9 Fun Facts About Qatar That Surprise Every Traveler

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A land of generous hospitality with a dash of fine beaches and a gallop of landmarks is all you thought Qatar was – right?

While it’s true to some extent, that’s not all. There are many such facts about Qatar you probably had no idea about, with some hidden secrets to captivate your soul!

1. There Are No Forests In Qatar

Oh yes, that’s true – and, thanks to the afforestation and scarcity of water, irrigation is almost impossible. 

desert with paraglider in Qatar

Because of the deficient rainfall of Qatar, irrigation is limited; sewage water is used for minimal agricultural practices. 

And that’s why most of Qatar’s trees and green landscapes are man-made.

2. The Gas in Qatar Is Very Cheap

Did you know that the longest oil well ever drilled in the world is in Qatar? And it’s even in the Guinness World Record for the same!

Besides being a great source of revenue for the country’s economy, the wide availability of gas is why it’s priced so cheap in Qatar. 

Now imagine – how much the Qataris save just on gas!

3. In Qatar, Only 12% Of The Natives Are Qataris

If you are ever in Qatar and stumble upon a native – there’s a high chance that they aren’t really Qatari because only 15% of the population in Qatar are Qataris

The rest of the country’s population is ex-pats who have moved to the country either to enjoy leisurely life, exotic weather, or tax-free salaries. The ex-pats are so numerous that the native Qataris have become a minority.

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4. There’s No Central Core in Doha Tower

Whether you are a tourist or a local, looking at the Doha skyline and being in awe is the most common thing between you two. While its structure can be best admired during the day, during the night, it looks stunning when lit up.

Doha tower

But all the beauty aside, the tower doesn’t have a central core. However, that’s the fascinating thing about French architecture and Islamic designs. Though there’s no central core of the tower, the 46-story tower has internal reinforced concrete diagrid columns, ensuring its safety.

5. The Weekend Falls On Fridays And Saturdays in Qatar

Sunday is not a fun day in Qatar – sounds weird, right? But it’s true. It is quite common among the UAE countries and doesn’t have the standard weekends like the Western countries.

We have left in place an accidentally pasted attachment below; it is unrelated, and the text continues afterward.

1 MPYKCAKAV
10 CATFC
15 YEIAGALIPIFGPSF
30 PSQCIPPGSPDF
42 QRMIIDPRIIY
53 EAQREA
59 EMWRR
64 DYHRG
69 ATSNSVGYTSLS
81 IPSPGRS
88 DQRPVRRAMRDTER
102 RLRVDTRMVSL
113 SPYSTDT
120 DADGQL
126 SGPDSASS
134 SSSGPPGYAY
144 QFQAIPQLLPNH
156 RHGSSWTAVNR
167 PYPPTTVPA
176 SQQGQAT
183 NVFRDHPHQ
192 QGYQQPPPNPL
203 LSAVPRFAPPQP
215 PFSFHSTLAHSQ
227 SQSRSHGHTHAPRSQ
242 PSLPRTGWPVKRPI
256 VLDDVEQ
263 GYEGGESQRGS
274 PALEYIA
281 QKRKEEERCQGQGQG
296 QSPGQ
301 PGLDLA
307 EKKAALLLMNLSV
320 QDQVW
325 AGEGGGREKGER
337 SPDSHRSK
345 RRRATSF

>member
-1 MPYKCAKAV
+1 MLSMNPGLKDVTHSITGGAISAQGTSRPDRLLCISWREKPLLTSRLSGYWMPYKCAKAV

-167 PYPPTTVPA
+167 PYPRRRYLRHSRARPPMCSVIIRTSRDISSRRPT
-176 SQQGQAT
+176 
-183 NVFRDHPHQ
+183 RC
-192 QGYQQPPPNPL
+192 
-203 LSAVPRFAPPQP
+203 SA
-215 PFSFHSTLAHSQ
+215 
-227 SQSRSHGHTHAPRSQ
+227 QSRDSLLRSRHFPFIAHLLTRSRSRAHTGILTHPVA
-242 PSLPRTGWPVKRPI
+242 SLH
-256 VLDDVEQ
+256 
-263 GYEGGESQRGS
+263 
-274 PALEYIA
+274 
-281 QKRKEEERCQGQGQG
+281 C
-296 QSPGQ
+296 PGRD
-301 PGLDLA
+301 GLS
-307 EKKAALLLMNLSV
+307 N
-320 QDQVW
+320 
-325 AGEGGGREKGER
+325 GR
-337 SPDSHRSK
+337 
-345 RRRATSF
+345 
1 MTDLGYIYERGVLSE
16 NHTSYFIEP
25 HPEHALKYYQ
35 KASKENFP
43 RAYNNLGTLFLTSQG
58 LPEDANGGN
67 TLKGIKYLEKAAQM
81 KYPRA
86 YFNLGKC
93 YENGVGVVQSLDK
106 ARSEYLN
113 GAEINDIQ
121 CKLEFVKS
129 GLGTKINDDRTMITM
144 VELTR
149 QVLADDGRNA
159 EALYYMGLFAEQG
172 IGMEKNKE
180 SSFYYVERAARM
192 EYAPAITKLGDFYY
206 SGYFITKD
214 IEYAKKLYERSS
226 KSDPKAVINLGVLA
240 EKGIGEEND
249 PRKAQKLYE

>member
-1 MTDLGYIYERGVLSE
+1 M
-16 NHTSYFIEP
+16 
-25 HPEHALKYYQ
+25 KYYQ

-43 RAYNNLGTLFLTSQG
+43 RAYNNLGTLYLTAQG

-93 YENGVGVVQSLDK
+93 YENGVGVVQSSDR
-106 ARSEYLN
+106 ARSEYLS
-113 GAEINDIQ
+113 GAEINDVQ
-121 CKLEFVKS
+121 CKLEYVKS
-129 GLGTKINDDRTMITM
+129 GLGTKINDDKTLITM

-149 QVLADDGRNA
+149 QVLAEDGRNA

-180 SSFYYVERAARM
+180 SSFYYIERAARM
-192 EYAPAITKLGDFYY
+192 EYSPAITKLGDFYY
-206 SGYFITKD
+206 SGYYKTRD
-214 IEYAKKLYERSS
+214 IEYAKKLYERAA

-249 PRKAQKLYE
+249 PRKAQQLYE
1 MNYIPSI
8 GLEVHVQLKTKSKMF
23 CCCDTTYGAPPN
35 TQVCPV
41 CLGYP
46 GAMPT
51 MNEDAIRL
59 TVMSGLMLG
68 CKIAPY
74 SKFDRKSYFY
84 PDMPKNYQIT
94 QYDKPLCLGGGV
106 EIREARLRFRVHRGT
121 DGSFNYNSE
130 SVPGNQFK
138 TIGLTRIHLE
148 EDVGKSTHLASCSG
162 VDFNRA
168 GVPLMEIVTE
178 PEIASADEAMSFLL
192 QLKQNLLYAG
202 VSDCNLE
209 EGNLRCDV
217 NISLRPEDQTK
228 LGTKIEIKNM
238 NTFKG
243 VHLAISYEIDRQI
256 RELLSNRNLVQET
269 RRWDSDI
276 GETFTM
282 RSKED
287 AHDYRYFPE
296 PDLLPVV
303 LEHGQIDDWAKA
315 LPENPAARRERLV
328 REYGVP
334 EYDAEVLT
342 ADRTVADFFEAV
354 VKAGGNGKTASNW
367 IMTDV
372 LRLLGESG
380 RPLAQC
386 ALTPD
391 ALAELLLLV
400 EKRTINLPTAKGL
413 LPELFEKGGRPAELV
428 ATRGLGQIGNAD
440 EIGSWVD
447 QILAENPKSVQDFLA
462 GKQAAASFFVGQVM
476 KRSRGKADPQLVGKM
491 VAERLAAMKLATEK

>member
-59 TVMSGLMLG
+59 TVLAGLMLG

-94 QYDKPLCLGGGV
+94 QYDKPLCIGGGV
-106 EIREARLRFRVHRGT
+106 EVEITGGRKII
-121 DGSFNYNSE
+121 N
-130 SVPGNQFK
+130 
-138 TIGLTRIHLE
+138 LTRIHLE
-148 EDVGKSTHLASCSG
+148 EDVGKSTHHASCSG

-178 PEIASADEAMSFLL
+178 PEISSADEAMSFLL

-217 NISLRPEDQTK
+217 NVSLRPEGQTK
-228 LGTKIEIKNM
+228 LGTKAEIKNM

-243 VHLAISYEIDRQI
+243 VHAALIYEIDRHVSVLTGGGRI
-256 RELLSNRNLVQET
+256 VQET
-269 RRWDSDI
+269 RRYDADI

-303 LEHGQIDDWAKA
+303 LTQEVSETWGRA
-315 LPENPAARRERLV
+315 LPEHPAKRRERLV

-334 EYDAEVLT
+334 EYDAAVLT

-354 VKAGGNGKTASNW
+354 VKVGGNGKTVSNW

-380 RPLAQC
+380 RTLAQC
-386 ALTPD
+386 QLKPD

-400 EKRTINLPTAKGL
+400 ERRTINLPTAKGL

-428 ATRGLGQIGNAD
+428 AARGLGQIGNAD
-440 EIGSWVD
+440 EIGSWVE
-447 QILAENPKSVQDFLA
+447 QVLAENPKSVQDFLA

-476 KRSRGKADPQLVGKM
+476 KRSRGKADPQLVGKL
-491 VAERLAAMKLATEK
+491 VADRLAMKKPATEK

According to Islamic tradition, Friday is considered to be the blessed day, and thus, people enjoy these two days as weekends, and the workday begins on Sunday and continues till Thursday.

6. Qataris Love To Use Robots For Camel Racing

Camel races are undoubtedly famous in desert areas – but using robots for the same is unique – isn’t it? Instead of jockeys in Qatar, they use robots for racing their camels. And the camel herders in the boundary operate their robots with the help of the remotes.

Isn’t that amazing?

Previously, kids were used instead of jockeys, but as it was too dangerous – so they now use robots instead. 

7. Qatar Is The Safest Country In The World

Qatar was ranked as the safest country in the world for the third time in the year 2020. Yes! Even in 2017 and 2019, Qatar has been honoured for the same.

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Going by the Numbeo Crime Index, Qatar had the lowest score globally when it came to risk accession, and maybe that’s why the ex-pats and the present citizens prefer Qatar so much.

8. Qatar National Day Wasn’t Always On December 18

December 18 might be celebrated with fireworks and lights all around Qatar, but it wasn’t always like that. Before 2007, September 3 was celebrated as the National Day because on that very day, Qatar became independent from British rule in 1971.

But after 2007, the date was changed to December 18, when Jassim bin Mohammed Al Thani succeeded his father and unified the local tribes.

9. Men Outnumber Women 3 to 1 in Qatar

If you ever visit Qatar, you’ll be surprised to notice that there are many more men than women in Qatar. I’ll let you guess why the ratio of men and women is 3:1 in Qatar…

Joshua Smith

Joshua has visited 10 countries and has another 110 to go! He plans to sail around the world over 5 years, and then spend the next 5 years driving around the world in a 4×4. He prefers to explore the more remote places without the tourists, and yet, doesn’t mind the ritzy feel of business class at 10,000 feet either.

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